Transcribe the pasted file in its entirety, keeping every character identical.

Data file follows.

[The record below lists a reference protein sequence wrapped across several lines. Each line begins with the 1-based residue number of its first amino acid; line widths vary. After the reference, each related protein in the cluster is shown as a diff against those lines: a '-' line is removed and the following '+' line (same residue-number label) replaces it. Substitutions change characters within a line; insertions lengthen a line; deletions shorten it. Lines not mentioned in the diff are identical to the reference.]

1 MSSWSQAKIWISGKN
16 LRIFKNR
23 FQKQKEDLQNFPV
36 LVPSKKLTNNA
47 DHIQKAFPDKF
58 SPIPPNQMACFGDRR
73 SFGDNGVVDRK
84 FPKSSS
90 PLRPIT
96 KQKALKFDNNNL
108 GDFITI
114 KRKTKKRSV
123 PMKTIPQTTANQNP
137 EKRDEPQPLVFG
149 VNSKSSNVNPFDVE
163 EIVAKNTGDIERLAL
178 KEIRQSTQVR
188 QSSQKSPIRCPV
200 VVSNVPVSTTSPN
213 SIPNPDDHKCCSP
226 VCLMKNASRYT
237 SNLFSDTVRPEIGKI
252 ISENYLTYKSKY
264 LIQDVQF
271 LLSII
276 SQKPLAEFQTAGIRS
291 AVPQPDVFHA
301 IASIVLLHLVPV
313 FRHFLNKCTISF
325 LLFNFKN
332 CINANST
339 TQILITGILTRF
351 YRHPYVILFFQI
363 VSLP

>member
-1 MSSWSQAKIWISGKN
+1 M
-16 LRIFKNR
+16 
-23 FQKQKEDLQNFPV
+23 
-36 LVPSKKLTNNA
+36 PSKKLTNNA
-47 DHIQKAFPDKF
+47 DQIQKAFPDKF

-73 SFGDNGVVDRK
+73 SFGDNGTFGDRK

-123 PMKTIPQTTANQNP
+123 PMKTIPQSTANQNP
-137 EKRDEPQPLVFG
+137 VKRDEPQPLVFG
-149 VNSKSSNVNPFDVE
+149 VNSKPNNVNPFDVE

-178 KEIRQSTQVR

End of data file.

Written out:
[The record below lists a reference protein sequence wrapped across several lines. Each line begins with the 1-based residue number of its first amino acid; line widths vary. After the reference, each related protein in the cluster is shown as a diff against those lines: a '-' line is removed and the following '+' line (same residue-number label) replaces it. Substitutions change characters within a line; insertions lengthen a line; deletions shorten it. Lines not mentioned in the diff are identical to the reference.]

1 MSSWSQAKIWISGKN
16 LRIFKNR
23 FQKQKEDLQNFPV
36 LVPSKKLTNNA
47 DHIQKAFPDKF
58 SPIPPNQMACFGDRR
73 SFGDNGVVDRK
84 FPKSSS
90 PLRPIT
96 KQKALKFDNNNL
108 GDFITI
114 KRKTKKRSV
123 PMKTIPQTTANQNP
137 EKRDEPQPLVFG
149 VNSKSSNVNPFDVE
163 EIVAKNTGDIERLAL
178 KEIRQSTQVR
188 QSSQKSPIRCPV
200 VVSNVPVSTTSPN
213 SIPNPDDHKCCSP
226 VCLMKNASRYT
237 SNLFSDTVRPEIGKI
252 ISENYLTYKSKY
264 LIQDVQF
271 LLSII
276 SQKPLAEFQTAGIRS
291 AVPQPDVFHA
301 IASIVLLHLVPV
313 FRHFLNKCTISF
325 LLFNFKN
332 CINANST
339 TQILITGILTRF
351 YRHPYVILFFQI
363 VSLP

>member
-1 MSSWSQAKIWISGKN
+1 M
-16 LRIFKNR
+16 
-23 FQKQKEDLQNFPV
+23 
-36 LVPSKKLTNNA
+36 PSKKLTNNA
-47 DHIQKAFPDKF
+47 DQIQKAFPDKF

-73 SFGDNGVVDRK
+73 SFGDNGTFGDRK

-123 PMKTIPQTTANQNP
+123 PMKTIPQSTANQNP
-137 EKRDEPQPLVFG
+137 VKRDEPQPLVFG
-149 VNSKSSNVNPFDVE
+149 VNSKPNNVNPFDVE

-178 KEIRQSTQVR